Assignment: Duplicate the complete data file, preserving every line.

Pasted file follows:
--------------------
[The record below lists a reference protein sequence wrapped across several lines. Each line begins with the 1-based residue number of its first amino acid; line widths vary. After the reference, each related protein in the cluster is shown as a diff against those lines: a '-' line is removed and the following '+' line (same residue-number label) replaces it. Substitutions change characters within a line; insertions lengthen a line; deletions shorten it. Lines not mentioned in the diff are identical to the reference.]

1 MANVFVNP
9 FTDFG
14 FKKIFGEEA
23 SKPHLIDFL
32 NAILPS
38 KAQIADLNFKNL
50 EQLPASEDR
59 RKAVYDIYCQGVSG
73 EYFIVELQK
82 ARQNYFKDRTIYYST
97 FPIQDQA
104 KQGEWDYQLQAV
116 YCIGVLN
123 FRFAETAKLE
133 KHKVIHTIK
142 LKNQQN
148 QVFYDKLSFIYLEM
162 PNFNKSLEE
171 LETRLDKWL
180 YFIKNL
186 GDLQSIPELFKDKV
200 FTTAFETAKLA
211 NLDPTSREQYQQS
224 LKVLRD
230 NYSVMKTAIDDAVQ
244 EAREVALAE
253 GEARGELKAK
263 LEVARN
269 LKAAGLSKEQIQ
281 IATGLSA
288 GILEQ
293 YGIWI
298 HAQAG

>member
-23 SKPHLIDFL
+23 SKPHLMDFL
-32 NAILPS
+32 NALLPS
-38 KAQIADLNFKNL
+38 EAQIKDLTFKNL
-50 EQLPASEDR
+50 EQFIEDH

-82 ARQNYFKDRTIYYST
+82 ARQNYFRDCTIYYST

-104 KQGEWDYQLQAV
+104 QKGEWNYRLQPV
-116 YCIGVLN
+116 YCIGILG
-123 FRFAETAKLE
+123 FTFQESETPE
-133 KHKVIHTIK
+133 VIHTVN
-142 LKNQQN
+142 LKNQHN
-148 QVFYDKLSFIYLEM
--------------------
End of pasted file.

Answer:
[The record below lists a reference protein sequence wrapped across several lines. Each line begins with the 1-based residue number of its first amino acid; line widths vary. After the reference, each related protein in the cluster is shown as a diff against those lines: a '-' line is removed and the following '+' line (same residue-number label) replaces it. Substitutions change characters within a line; insertions lengthen a line; deletions shorten it. Lines not mentioned in the diff are identical to the reference.]

1 MANVFVNP
9 FTDFG
14 FKKIFGEEA
23 SKPHLIDFL
32 NAILPS
38 KAQIADLNFKNL
50 EQLPASEDR
59 RKAVYDIYCQGVSG
73 EYFIVELQK
82 ARQNYFKDRTIYYST
97 FPIQDQA
104 KQGEWDYQLQAV
116 YCIGVLN
123 FRFAETAKLE
133 KHKVIHTIK
142 LKNQQN
148 QVFYDKLSFIYLEM
162 PNFNKSLEE
171 LETRLDKWL
180 YFIKNL
186 GDLQSIPELFKDKV
200 FTTAFETAKLA
211 NLDPTSREQYQQS
224 LKVLRD
230 NYSVMKTAIDDAVQ
244 EAREVALAE
253 GEARGELKAK
263 LEVARN
269 LKAAGLSKEQIQ
281 IATGLSA
288 GILEQ
293 YGIWI
298 HAQAG

>member
-23 SKPHLIDFL
+23 SKPHLMDFL
-32 NAILPS
+32 NALLPS
-38 KAQIADLNFKNL
+38 EAQIKDLTFKNL
-50 EQLPASEDR
+50 EQFIEDH

-82 ARQNYFKDRTIYYST
+82 ARQNYFRDCTIYYST

-104 KQGEWDYQLQAV
+104 QKGEWNYRLQPV
-116 YCIGVLN
+116 YCIGILG
-123 FRFAETAKLE
+123 FTFQESETPE
-133 KHKVIHTIK
+133 VIHTVN
-142 LKNQQN
+142 LKNQHN
-148 QVFYDKLSFIYLEM